Purpose: To introduce the student to the principles of Evidence Based Medicine (EBM) through the use of a case-based presentation. The student will demonstrate the ability to formulate a clinical question, perform an efficient literature search and apply the results to clinical practice. The student will also gain experience educating peers.
What the Student Does:
The student should choose a clinical case that was seen during the inpatient internal medicine experience. It does not need to be a “zebra” or “rare case.” In fact, for teaching purposes it would be better to choose topics that are more commonly seen. It is important to choose a topic that is of interest to you.
Early in the rotation, Dr. Bruce Houghton will review the process of clinical question formulation, literature searching, information resource utilization and application of results to clinical practice---the basics of Evidence Based Clinical Practice---to prepare you for the exercise.
Steps of EBM
The student should formulate a well thought-out (i.e. answerable) clinical question based on a patient that was seen in the hospital. It should be a “Four Component Question” (PICO)
Question using the PICO criteria.
Then the student will proceed with a search of the appropriate medical literature to find an answer to the question. Students should provide primary literature sources if available. The student should also provide to the group the search strategy used to find the information (in order to assist others and share experiences).
The Health Sciences Library Reference Desk is willing and eager to assist in your searches (though you should have a focused clinical question already developed). You can contact the Reference Desk at phone 402 280 5138 or e-mail at email@example.com
The URL for the HSL Reference Desk searching tips is http://www.hsl.creighton.edu/hsl/Guides.html#Tips
After you have located the Best Evidence you could find, you need to critically appraise the evidence. Utilize the Users’ Guides to the Medical Literature http://www.usersguides.org/
Use the appropriate validity questions for the type of question and article you have chosen. For example, if you have a therapy question, use the validity questions for a therapy article. For a diagnostic question, use the validity questions for an article on diagnosis.
Once you have an answer, decide if the information can be applied to your patient. You will need to judge the effect (or not) of the therapy you have chosen. This will require calculating the Absolute Risk Reduction and Number Needed to Treat for a therapy article and the Likelihood Ratio for a diagnostic article. Cite reasons for or against applying what you found to your patient.
Cite reasons for or against applying what you found to your patient.
After you have gone through all of the above, all that remains is to prepare the presentation. Ideally you should utilize overhead slides or PowerPoint slides (a computer will be available for you to use for the presentation and computers are available in the Medicine Department to prepare your slides). Handouts may also be helpful for your learners (the Internal Medicine Department copy machines may be utilized).
Present your patient’s hospital visit in the standard History and Physical Format. You do not need a complete Review of Systems and Physical Exam. The Past Medical History, Medication List, Allergies, Family and Social History should be briefly included in your presentation. Then describe your clinical Assessment and Plan for the patient.
Next review the clinical question you generated and how you found the answer to the question. Describe the process you went through to find the answer and why you thought it was important to focus on that aspect of the case. It may even be something not directly related to the patient’s Chief Complaint. Finally review with everyone what you found and decide if it can be applied to your patient’s care. Again, cite reasons for or against applying the information to your patient. Just because the literature supports one course of therapy or evaluation, it does not mean that it is necessarily appropriate for your individual patient---tell us why. This is not “cookbook medicine”---you have to decide how best to apply medical information to your patient’s care.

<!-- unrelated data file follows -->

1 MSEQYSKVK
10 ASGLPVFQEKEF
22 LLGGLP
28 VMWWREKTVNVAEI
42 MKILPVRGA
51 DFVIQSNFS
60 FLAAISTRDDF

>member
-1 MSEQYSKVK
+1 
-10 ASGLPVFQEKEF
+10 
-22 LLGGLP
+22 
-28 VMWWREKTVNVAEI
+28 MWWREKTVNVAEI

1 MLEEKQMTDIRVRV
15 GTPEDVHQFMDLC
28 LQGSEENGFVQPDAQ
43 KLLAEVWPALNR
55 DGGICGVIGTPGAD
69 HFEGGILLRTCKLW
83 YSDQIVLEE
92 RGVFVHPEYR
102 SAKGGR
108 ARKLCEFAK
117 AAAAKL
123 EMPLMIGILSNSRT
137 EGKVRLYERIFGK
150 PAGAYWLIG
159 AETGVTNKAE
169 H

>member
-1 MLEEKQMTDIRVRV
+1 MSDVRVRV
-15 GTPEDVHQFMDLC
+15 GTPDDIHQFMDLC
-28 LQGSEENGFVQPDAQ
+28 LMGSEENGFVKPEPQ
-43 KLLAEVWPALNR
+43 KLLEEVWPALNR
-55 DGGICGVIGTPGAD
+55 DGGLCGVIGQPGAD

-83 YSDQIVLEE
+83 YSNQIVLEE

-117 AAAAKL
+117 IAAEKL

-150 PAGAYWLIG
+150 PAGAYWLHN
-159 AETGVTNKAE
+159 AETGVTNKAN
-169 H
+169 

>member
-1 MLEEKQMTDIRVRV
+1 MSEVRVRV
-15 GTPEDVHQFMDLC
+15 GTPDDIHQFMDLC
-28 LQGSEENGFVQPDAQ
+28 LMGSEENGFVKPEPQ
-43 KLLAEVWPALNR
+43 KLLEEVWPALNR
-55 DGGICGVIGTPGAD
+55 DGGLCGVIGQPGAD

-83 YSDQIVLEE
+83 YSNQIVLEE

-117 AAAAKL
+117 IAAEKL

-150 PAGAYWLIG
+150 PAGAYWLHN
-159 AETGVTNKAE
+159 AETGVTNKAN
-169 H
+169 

The entire session should take only about 15 to 20 minutes per student. Try to allow time for questions and answers from you colleagues. You may even “build in” some points in the talk to open it up to questions---ask your fellow students their differential diagnosis or how they would proceed with the workup, evaluation or treatment of the patient.
As physicians we are often called upon to fulfill a role as “educator.” We want the Inpatient Internal Medicine Grand Rounds to provide you with the opportunity. This entire process should be fun and we want you to enjoy giving the presentation as well as learning from your colleagues. This type of learning will occur frequently during your residency and throughout the rest of your career.
We also want you to become familiar with using PowerPoint or other computer resources in your presentations (even if it is only Microsoft Word to type up your handouts).
Finally, we want you to gain experience applying Evidence-Based Clinical Practice skills to patient care. The computer technology and bibliographic searching techniques you learned in your M-1 and M-2 years are important and we want you to apply them to real-life clinical scenarios. We strongly believe the skills you gain through your Inpatient Internal Medicine Grand Rounds will serve you in your other endeavors, through medical school and beyond.
We do not wish to instill terror during this rotation. If you have any questions about these sessions or need some help with getting started or ANYTHING, please contact
Hank Sakowski, M.D. (firstname.lastname@example.org)
Bruce Houghton, M.D. (email@example.com)
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